Actors limbering up for the festival of short plays
FINDING a good one-act play is not always easy, according to one of the directors taking part in this year’s
FINDING a good one-act play is not always easy, according to one of the directors taking part in this year’s Henley Drama Festival — the main problem being that there aren’t that many of them in the literary canon.
But despite this, local amateur groups are rising to the challenge and are looking forward to presenting some interesting short plays at the festival, which starts at the Kenton Theatre in less than two weeks.
This is the 42nd consecutive year for the festival, which showcases work by local talent, overseen by a professional adjudicator who awards prizes at the end of the week.
This year, the Henley Players are presenting an Alan Bennett play, Say Something Happened, which director Kate Lindsay says is “full of Northern wit — and not a little pathos”.
She said: “The festival is an exciting and tough challenge. It’s a wonderful occasion to be able to showcase work which otherwise wouldn’t be possible as a main production. Also, it’s an opportunity for budding writers and directors to show what they can do.
“Henley Players have won many awards over the years, and last year we were especially proud to win two of the most prestigious prizes — best overall play and best original play for The Train Out Of Cloon, written by one of our members, Caroline Bowder.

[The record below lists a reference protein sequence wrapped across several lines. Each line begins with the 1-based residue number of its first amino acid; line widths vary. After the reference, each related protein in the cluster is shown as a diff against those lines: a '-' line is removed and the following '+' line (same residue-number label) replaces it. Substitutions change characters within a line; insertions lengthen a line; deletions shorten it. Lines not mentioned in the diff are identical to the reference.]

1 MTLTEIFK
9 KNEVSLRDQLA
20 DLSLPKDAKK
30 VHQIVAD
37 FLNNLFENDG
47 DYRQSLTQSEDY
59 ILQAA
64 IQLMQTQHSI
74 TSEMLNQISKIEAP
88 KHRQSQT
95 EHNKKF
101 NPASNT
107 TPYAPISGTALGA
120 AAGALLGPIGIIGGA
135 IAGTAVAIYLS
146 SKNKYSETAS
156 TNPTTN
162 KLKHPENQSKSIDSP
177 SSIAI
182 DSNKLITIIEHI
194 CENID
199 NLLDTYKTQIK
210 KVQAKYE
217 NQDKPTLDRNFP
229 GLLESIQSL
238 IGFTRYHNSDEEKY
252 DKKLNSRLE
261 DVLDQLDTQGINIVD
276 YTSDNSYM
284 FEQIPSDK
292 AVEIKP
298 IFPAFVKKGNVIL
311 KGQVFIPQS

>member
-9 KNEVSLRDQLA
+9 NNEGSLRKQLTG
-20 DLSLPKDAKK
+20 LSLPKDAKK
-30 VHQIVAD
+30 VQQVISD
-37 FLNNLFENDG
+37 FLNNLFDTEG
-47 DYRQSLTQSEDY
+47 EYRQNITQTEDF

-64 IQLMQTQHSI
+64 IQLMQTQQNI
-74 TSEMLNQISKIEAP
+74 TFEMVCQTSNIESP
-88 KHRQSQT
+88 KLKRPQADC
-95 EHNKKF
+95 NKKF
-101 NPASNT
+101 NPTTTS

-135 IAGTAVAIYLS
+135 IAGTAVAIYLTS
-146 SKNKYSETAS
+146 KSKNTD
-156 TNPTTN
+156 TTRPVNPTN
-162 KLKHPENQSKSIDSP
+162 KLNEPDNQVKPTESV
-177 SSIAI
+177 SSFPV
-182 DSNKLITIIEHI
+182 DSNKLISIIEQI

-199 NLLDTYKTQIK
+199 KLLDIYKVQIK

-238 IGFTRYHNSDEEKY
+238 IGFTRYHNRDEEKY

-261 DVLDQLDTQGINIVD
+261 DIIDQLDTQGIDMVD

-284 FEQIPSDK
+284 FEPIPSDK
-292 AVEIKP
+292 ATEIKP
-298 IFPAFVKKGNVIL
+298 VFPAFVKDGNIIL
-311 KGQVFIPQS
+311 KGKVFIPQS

“But while it’s hugely satisfying to win an award, one of the most important reasons for participating in the festival is to learn more about and improve our acting skills.”
This year’s production by Henley Amateur Operatic and Dramatic Society is World Without Memory by Seth Kramer. It tells the story of Abe, and his gradual decline as his mind succumbs to dementia. The 30-minute play shows how he starts by forgetting little things, such as appointments, and gradually finds his memory is eroding so much that he can’t remember where he lives, or recognise the face of his son-in-law.
Director Samantha Fields said: “It’s a deeply moving play, and Richard Evans is outstanding as the leading man. It’s about a man’s slow decline and the struggles of his family to come to terms with what’s happening to him.
“HAODS have a long tradition of working with the drama festival, having performed for more than 30 years. We were particularly proud that our entry to the 40th festival, A Dog’s Life, was the overall winner.But ultimately, festivals aren’t about silverware. They are about providing new opportunities to local actors.”
lThe Henley Drama Festival runs at the Kenton from Monday, May 6 to Saturday, May 11. Visit www.kentontheatre.co.uk for listings